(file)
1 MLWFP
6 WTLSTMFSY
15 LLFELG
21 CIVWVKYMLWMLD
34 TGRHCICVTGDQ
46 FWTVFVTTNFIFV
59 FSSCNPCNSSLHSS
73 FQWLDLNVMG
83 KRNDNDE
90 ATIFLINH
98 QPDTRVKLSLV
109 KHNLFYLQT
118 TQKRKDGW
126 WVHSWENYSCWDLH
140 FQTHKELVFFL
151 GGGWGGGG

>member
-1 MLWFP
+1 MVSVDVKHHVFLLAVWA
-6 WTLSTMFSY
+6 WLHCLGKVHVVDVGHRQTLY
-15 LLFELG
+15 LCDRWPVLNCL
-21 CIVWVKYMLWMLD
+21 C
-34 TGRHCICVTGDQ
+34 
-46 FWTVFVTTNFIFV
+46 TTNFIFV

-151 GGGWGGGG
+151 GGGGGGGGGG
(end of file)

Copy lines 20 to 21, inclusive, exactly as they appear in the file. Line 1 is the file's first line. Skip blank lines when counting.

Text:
-6 WTLSTMFSY
+6 WLHCLGKVHVVDVGHRQTLY